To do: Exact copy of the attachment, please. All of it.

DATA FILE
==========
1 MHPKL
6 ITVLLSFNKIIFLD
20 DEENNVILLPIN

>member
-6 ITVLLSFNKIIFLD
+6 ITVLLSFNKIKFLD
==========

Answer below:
1 MHPKL
6 ITVLLSFNKIIFLD
20 DEENNVILLPIN

>member
-6 ITVLLSFNKIIFLD
+6 ITVLLSFNKIKFLD